on the afternoon ut .luly which was also
felt at Valence, on the Rhine. At Lyons,
some houses were damaged, but no lives lost.
The America also arrived on Wednesday at
Halifax from Liverpool, bringing news tour
days later than the Leb on's advices. She
brings a report that the bom rdment of Sebas
topol had been recommence , awl that pre
parations were making fur a general assault.
Sullenly', the Circassian chief, is not dead yet,
but hes again descended from the mountains
and threatened the Russians. Offers for the
French lomremounted to 3,600,000,000 francs.
Spain is said to have consented to send a con
tingent force to the Crimea, but the reportis
doubtful. In China the receurrlllierses rf the
iusurgenis were but temporary check.
JAIL.—The Gazette of the 15th, gives. the fol
lowing account of the escape of Herman Fink,
confined in the Willia.msp‘ort Jail, on last
Thursday night.
' His escape from jail was a most desperate
feat, in no wise owing to any look of precau
tion on the part of Sheriff Bubb. He was
heavily ironed and strictly confined in the
northwest corner of the jail. He had re
peatedly expressed an intention to kill .him
self rather than go to the penitentiary, lie
sawed off the chain which obtained his legs
with a knife borrowed from one of the otLer
prisoners in the jail. With a piece of stove
grating as his only instrument, he succeeded
in digging a hole through the wall of the jail,
and getting out into the yard. With the slate
from accross the bottom of hie beadstead, he
built a kind of platform on which he reached
from one window to the other on the outside
of the jail wall and succeeded in climbing upon
the roof.
alking along the jail roof, he attempted
to descend the lightning rod, as is supposed.
at the eastern end of the jail, and finding
descent impracticable, either fell or jumped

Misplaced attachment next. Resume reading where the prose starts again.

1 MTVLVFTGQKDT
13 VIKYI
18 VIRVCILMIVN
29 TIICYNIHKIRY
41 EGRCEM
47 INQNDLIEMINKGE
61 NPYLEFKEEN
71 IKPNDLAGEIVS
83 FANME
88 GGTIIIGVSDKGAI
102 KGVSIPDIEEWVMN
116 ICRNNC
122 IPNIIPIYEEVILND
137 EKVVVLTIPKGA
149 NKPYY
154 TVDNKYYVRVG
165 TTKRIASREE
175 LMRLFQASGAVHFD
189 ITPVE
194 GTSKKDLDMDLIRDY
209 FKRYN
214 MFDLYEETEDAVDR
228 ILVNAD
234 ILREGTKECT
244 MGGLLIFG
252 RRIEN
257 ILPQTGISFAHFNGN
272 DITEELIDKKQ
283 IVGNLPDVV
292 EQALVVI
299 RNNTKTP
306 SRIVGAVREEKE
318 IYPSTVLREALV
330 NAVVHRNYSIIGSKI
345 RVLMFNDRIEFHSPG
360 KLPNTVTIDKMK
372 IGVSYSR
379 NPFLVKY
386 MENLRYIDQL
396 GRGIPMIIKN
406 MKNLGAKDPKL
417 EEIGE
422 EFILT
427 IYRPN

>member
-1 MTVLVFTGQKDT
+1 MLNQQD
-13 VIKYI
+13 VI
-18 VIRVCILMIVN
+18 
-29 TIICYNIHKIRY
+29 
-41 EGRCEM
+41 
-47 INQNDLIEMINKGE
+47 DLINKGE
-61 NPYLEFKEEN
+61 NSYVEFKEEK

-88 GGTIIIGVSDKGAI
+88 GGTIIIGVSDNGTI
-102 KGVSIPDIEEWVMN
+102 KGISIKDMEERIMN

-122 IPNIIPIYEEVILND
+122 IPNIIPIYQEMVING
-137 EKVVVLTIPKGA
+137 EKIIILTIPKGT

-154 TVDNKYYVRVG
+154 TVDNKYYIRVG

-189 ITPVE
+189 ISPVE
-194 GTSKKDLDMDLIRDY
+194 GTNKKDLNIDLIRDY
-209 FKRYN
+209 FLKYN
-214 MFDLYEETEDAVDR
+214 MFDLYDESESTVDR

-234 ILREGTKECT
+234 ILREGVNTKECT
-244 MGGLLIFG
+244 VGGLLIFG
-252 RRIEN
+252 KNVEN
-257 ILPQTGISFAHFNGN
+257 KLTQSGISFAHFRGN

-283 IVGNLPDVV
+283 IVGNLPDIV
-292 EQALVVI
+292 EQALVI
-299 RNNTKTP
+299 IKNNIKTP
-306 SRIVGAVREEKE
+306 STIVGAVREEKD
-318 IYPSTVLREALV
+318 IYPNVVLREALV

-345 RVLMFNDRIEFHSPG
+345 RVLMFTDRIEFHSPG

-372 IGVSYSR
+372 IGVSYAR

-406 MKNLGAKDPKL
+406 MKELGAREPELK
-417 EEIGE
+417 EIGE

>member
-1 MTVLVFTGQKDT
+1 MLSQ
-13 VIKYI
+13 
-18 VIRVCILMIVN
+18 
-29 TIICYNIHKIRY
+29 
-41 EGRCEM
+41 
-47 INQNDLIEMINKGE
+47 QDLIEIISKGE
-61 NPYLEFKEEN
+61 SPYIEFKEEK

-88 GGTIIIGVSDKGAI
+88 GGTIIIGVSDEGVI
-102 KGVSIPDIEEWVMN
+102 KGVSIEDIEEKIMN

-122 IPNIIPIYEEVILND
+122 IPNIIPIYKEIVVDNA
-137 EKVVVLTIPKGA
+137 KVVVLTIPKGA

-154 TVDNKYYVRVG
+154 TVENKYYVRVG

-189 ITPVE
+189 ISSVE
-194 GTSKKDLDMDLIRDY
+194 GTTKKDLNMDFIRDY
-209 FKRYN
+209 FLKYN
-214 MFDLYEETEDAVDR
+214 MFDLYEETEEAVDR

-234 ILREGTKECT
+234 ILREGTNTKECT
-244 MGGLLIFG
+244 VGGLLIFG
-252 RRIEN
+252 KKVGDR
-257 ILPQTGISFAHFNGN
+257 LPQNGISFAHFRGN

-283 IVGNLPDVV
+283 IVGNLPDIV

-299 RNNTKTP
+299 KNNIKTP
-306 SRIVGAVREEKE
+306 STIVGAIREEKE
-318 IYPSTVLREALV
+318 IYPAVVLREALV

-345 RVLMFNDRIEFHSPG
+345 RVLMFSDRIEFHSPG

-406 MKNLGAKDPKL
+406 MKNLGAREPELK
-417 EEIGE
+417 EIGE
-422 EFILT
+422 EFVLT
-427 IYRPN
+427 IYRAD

to the ground from the roof of the building.—
Ile must have fallen with great violence upon
the brick pavement.. The bricks were broken
and driven into the ground, and marks-•of
blood found where he fell, and upon the gate
where he went out, He escaped without
other clothes than his shirt and pantaloons,
and with irons upon his legs. Ho probably
had confederates about to help him away, .tus
no clue has since been obtained of him. It ill
a hard matter to keep in confinement a man
who evidently had so little regard for his own
life. His escape was truly wonderful. •
two brdthers Mask, who were gharged with
the murder of Miss Smith, in Marshall county,
Mississippi, has just terminated at Holly
Springs. They were found guilty, and 'one is
sentenced to be hung, the other to fifteen
years' imprisonment in the Penitentiary:—
Justice for once, it appears, has been meted
out to murderers.
glish, German,, and other foreign settlers, in
Canada, have recently issued a circular, ad
dressed to adopted citizens in tho United
States, inviting them to Canada, in order that
they may rid themselves from the influence of ,
the Know• Nothing societies, which they asseit
is directly pointed against them in their busi-f,
nese, political and religious matters.
In New Hampshire, Vermont and
Maine there will be a large crop of applt 8,
although it is what is called the "aoa•beuring
Ile— Gideon M. York, member of tholla*t
Peuusylvanin Legislature from Nurtlieniber
land county, died at Sunbury ft few dayselnee.
2A female in Page county, Vs.. is !aid
to have lately given birth to five children. •